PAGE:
Gotham has often been about trying to oscillate between the dead crazy bits and the more serious stuff. It’s tone is all over the place; the show can be somber and dark and brooding like Nolan’s and Frank Miller’s interpretation of Gotham or it can border on insanity and crazyness and borderline lunacy with a twisted version of the humor that was so a part of Adam West’s Batman TV Series and movie. This episode gives us both in heavy dozes and while the humorous bits work, the serious ones often fall flat on their face.
As with the entire series arc, No Man’s Land’s I Am Bane borrows heavily from Nolan’s The Dark Knight Rises, particularly in how it treats Bane and how it introduces Ra’s Al Ghul’s daughter into the fold. It’s something I saw coming from a mile away back when Walker was first introduced and shown as being indirectly responsible for the creation of Bane. The difference here is that she’s playing Nyssa Al Ghul and not Talia; presumably, Talia is around Bruce’s age and consequently, would be young enough to see revenge. Revenge is basically what drives her entire plot as she’s hell bent on getting back at both the people and city who cost her her father. Bane is reduced to a glorified henchman who tries to explain his motivations about wanting to cleanse the world of evil but fails to hit the right note. His voice however is just the right bit of menacing and Bane-ness that mimics Tom Hardy’s voice in Rises perfectly but somehow manages to be a lot better and clearer than the movie version.
Nearly everyone in the episode ends up crossing paths with Bane. He starts by abducting Gordon, Bruce and a new entrant General Waid right outside the GCPD doorstep. Man the show is really going to drag down the reputation of Gotham’s Police Force to the bottom of the Lazarus Pit; it’s so inept that at this point it’s probably the least safe place to be in Gotham City. Gordon is tortured and Bruce is force to recall that he killed Ra’s Al Ghul and there was someone else with him: Barbara. Which then leads Bane to the hospital where Barbara is delivering her baby with Gordon whose lover Lee Thompkins is helping her with it. Wow.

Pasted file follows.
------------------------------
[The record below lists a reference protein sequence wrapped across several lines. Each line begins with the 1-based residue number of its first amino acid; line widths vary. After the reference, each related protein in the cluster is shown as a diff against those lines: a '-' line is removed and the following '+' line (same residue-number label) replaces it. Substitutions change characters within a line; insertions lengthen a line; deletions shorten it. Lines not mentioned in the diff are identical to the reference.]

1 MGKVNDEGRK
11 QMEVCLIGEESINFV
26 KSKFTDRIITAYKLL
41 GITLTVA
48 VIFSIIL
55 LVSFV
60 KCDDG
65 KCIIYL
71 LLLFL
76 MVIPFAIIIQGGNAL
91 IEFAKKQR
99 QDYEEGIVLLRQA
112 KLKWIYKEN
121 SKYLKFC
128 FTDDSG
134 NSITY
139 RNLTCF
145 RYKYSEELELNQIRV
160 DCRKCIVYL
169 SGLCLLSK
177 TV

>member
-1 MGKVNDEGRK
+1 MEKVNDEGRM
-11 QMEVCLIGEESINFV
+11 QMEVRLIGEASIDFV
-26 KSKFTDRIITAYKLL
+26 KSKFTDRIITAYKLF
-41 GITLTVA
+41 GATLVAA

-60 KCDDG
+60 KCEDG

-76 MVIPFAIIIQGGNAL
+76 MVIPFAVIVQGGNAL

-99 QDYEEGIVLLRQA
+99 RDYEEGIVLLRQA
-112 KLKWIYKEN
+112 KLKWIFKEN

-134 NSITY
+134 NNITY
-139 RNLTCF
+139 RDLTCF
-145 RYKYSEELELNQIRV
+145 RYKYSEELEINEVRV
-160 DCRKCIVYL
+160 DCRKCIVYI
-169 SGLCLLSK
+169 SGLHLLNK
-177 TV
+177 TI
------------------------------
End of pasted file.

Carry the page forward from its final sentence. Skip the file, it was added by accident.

The crazyness only amplifies when Penguin and Riddler are drawn to the hospital to obtain a missing part for their submarine that Barbara kept to herself. These are some of the strongest bits in the episode when they really shouldn’t be. Everything here borders on outright lunacy and at times it feels like a crazy soap opera, like a version of The Adams Family without the horror and creepiness but somehow, it just works. I guess it gells well with the nature of Gotham as a crazy place to live in and it’s also a testament to the chemistry that the characters and actors share with each other, which bounces off nicely on screen.
The entire episode is rushed to deliver the climactic blow depicting military helicopters bombing Gotham, which should lead to the season’s opening sequence that’s a part of the finale. The bombing sequence however is so obviously CGI it’s embarassing. As is Bane awakening to enhanced strength, shown from his own point of view that almost looks like a recreation of a similar shot from a First Person Shooter video game (Bioshock?). It is somewhat strange for Gotham to be introducing a character this late into the game but if that’s the direction it’s heading in, so be it.
And Doctor Strange is back again. No, not that one. Hugo Strange is the McGuffin that’s involved with creating every meta-human in Gotham City, this show’s Tesseract. We’re shown that not only is he responsible for giving Bane his form, he intends to do something similar with Gordon. And he’s already implanted a controller inside General Waid who he used to bomb the city. I mean, how much more ridiculous can a show get.
The episode is nothing but guilty pleasure, really. It’s popcorn entertainment at best with nothing meant to be taken seriously. At this point I’m just eager to find out how the show concludes with its final two episodes although I realize it’ll be a long wait of almost a month to find that out. Speaking of which, I didn’t truly realize it had been two weeks since Gotham aired an episode. Maybe I’m not missing the show at all.